You’ve read a few articles about it. Maybe you’re already on the Big Data journey and have adopted some of the wide array of technologies. However, for many people, there is still a lot of myth and rumour around Big Data. Why is that?
One of the reasons is this: I’ve read more articles about Big Data than I care to remember and the overriding theme for the vast majority is theory and concept. I like to deal in facts, experience and empirical data and, having worked on six Big Data projects, have my share of battle scars. In this blog series, I will pass on some of that insight and provide some actual recommendations, not just hypothesis.
Questions, questions, and more questions
The sensible place to start for any Big Data implementation is by asking questions, and primarily questions about your business, not just the technology. What are the business outcomes that you want to achieve? What will differentiate you from your competitors? What is the one question about your business that you would like to answer? Having this enquiring mindset is a good place to start.
Do you opt for Cloud or On-premise? Or hybrid? If you go Cloud, is it Amazon Web Services or Microsoft Azure? The mainstay of all things Big Data is Hadoop, so do you opt for a commercial distribution? That’s one of the easier questions to answer, and the answer is ‘Yes’. Nobody installs Hadoop directly from the Apache binaries any more, as several engineers told me whilst looking aghast, when I’d tried (unsuccessfully) to do it.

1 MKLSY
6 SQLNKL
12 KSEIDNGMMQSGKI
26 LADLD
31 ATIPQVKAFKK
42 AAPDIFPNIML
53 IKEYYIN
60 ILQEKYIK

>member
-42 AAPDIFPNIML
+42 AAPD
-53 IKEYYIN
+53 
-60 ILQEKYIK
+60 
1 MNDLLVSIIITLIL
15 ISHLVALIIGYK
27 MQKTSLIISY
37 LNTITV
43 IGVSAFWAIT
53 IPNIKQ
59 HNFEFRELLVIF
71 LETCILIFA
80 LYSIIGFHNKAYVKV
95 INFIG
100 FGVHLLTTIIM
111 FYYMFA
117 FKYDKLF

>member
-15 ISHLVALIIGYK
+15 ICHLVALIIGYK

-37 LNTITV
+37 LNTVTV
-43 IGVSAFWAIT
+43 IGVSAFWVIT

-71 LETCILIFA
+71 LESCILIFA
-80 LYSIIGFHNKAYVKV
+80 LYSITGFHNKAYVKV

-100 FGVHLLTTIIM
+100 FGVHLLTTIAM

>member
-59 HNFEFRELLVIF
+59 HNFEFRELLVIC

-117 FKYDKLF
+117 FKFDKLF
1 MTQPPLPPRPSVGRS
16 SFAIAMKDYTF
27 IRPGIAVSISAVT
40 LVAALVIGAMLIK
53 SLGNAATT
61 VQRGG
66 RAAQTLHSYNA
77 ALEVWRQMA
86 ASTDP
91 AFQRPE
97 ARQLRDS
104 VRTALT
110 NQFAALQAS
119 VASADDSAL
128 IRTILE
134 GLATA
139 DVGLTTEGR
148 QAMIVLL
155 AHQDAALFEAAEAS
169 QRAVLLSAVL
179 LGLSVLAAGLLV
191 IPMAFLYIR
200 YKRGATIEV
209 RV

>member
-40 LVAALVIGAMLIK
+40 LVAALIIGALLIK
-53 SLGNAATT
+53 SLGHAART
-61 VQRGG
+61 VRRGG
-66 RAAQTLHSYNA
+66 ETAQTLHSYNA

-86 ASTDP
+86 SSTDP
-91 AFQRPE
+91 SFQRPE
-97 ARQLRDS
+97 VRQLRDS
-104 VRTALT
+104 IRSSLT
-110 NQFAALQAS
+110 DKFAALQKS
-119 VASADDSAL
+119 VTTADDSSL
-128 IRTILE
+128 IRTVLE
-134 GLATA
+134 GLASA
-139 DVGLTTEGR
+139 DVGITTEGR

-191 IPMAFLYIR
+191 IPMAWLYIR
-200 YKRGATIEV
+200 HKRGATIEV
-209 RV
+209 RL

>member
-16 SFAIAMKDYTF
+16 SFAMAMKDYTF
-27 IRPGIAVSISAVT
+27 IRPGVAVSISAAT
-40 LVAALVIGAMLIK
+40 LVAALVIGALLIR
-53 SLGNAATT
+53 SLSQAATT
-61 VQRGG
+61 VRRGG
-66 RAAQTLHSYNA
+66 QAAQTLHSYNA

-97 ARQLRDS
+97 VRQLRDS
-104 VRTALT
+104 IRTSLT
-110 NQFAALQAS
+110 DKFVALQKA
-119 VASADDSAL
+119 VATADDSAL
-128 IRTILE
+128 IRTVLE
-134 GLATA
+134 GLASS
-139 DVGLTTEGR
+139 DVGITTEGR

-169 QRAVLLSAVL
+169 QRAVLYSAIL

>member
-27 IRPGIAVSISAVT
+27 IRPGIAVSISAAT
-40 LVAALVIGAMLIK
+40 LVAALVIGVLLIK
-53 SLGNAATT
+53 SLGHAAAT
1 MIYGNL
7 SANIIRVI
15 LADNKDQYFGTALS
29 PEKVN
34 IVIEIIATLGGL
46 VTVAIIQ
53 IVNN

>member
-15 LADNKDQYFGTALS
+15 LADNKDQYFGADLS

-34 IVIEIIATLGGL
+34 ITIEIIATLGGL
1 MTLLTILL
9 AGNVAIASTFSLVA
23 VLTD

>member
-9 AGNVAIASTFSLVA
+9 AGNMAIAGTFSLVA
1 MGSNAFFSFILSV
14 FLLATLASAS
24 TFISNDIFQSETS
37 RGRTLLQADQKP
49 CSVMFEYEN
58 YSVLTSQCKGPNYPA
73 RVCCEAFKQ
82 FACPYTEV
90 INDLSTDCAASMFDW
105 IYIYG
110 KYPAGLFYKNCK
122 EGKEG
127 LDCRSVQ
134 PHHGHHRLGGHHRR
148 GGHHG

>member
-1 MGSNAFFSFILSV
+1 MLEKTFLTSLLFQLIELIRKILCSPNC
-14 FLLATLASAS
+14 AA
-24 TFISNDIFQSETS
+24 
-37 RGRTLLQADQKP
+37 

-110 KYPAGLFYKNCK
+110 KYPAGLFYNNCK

OK, you’ve decided it’s Hadoop, so is it Hortonworks, Cloudera or MapR? Do you run Spark on top of it? And what about NoSQL? Is it Cassandra, Couchbase, MongoDb or Hbase? OK, you get the picture.
Be outcome-led, not technology-led
The point is that there is no off-the-shelf architecture to be had for a Big Data implementation. Primarily, it depends on the specific business outcomes that you want to achieve, and which Use Cases then fit within those desired outcomes. Be outcome-led, not technology-led.
So, once you’ve defined your target architecture, what then? Again, there’s no silver bullet in all this. Whilst it’s easy to spin up these environments to run a Proof of Concept, the real challenges come later. There are at least two commonly recognised pain points; they are data ingestion and… well, I’ll tell you about the other one next time.
One of the main reasons for the difficulties encountered with data ingestion is data governance, or more accurately, the lack of it. To some, the concept of a Data Lake is synonymous with a Data Dump; let’s just chuck everything in there and worry about the other stuff later. The sooner you can embed things like data classification, taxonomy, security and audit trail into your processes the better. I for one will be watching the Apache Atlas project with interest, which seeks to address some of these issues.
In summary, don’t make the mistake of thinking that Big Data/a Data Lake will magically solve all your data quality issues. However, done correctly, it will provide new and exciting insight for your organisation, and can serve as a catalyst to improve overall data quality at source.
Next time I will be talking about that second Big Data project pitfall…